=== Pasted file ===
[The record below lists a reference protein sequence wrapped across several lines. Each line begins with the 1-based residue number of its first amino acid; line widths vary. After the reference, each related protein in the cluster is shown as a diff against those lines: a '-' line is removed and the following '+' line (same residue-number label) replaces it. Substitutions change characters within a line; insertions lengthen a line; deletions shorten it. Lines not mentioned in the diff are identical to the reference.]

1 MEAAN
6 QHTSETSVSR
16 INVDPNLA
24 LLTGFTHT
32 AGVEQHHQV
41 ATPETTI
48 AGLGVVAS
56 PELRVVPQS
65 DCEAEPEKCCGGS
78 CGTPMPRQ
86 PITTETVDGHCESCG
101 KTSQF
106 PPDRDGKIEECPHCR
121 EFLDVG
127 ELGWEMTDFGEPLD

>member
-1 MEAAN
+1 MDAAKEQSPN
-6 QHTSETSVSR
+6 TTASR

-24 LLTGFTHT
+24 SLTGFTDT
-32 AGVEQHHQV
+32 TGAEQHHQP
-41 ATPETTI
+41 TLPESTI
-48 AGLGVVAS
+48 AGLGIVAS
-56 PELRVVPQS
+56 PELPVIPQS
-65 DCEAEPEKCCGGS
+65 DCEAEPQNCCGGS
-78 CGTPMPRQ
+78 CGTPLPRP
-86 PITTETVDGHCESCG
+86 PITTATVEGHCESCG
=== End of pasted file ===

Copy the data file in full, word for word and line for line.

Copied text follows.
[The record below lists a reference protein sequence wrapped across several lines. Each line begins with the 1-based residue number of its first amino acid; line widths vary. After the reference, each related protein in the cluster is shown as a diff against those lines: a '-' line is removed and the following '+' line (same residue-number label) replaces it. Substitutions change characters within a line; insertions lengthen a line; deletions shorten it. Lines not mentioned in the diff are identical to the reference.]

1 MEAAN
6 QHTSETSVSR
16 INVDPNLA
24 LLTGFTHT
32 AGVEQHHQV
41 ATPETTI
48 AGLGVVAS
56 PELRVVPQS
65 DCEAEPEKCCGGS
78 CGTPMPRQ
86 PITTETVDGHCESCG
101 KTSQF
106 PPDRDGKIEECPHCR
121 EFLDVG
127 ELGWEMTDFGEPLD

>member
-1 MEAAN
+1 MDAAKEQSPN
-6 QHTSETSVSR
+6 TTASR

-24 LLTGFTHT
+24 SLTGFTDT
-32 AGVEQHHQV
+32 TGAEQHHQP
-41 ATPETTI
+41 TLPESTI
-48 AGLGVVAS
+48 AGLGIVAS
-56 PELRVVPQS
+56 PELPVIPQS
-65 DCEAEPEKCCGGS
+65 DCEAEPQNCCGGS
-78 CGTPMPRQ
+78 CGTPLPRP
-86 PITTETVDGHCESCG
+86 PITTATVEGHCESCG